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Physical Therapy Exercises for Cervical Stenosis

by
author image James Patterson
James Patterson specializes in health and wellness topics, having written and produced material for the National Institutes of Health, the President's Cancer Panel and an Inc. 500 Hall of Fame company. He is also a former sportswriter with writing experience in basketball, baseball, softball, golf and other popular sports.
Physical Therapy Exercises for Cervical Stenosis
Neck stretching and strengthening exercises may help relieve your cervical stenosis symptoms. Photo Credit dima_sidelnikov/iStock/Getty Images

Stenosis is a condition where the spinal canal narrows, causing pressure and pinching upon the spinal cord. Cervical stenosis is when the condition happens in the neck, or the cervical spine. Certain exercises can help strengthen and stabilize your neck, leading to reduced symptoms and the ability to carry on with your normal activities free from pain and discomfort.

Features

Cervical stenosis exercises involve stretching the bones in the cervical spine as well as stretching and strengthening the muscles in the neck to provide support and stability to the spine. Most exercises are convenient and easy enough that you can do them in most casual settings, such as in your office chair or on the couch at home.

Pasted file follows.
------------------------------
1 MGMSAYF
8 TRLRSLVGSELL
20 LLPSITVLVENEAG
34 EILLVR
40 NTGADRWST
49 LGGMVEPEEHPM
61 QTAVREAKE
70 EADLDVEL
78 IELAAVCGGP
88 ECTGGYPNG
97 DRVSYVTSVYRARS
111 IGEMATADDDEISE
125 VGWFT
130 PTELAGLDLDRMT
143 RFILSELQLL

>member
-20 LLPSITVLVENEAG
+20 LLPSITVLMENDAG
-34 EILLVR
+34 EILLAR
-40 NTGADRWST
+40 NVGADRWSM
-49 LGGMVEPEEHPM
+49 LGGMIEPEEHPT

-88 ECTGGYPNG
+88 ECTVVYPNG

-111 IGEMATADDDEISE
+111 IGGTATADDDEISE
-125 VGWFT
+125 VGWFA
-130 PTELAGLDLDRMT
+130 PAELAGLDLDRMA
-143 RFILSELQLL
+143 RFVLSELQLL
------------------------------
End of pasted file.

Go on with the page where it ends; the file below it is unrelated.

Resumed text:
Scaleni Stretch

The scalene stretch helps improve range of motion in your neck and stretch out your neck muscles and tendons. To do this stretch, sit upright in a chair with your back straight and your eyes looking forward. Tuck your chin down slightly toward your chest. Bend your head to the left. You should feel a stretch in the right side of your neck. Hold this position for 20 seconds, then rest. Repeat the exercise, this time bending your head to the right to stretch the left side of your neck. Repeat three to four times for each side of your neck.

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Axial Extension

To perform the axial extension exercise, lie on the floor on your back. Position your head so you’re looking straight up at the ceiling. Take a deep breath and tuck your chin down toward your chest. At the same time, push your neck down against the ground. Hold this position for 20 seconds, then relax. Repeat two to three more times as part of your exercise routine. You can also perform this exercise standing up by holding a wooden rod behind your neck and shoulders and pressing your neck backwards so the back of your head protrudes beyond the rod.

Shoulder Shrugs

This exercise is effective for building up the muscles in the upper back and neck which support your spine. Begin by standing or sitting with your back straight and your hands to your sides. Slowly lift your shoulders as high as they will go, then hold them in that position for one second. Let your shoulders back down and repeat the same process 10 to 15 times as part of your exercise.

Considerations

Cervical stenosis exercises are designed to help improve your range of motion, but you may feel slight pain as you rotate your neck in certain directions. Focus on moving your neck in the directions where you don’t feel pain until your neck has loosened up enough to try other directions. If you feel significant pain, talk to your doctor about exercises or other treatments.

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References

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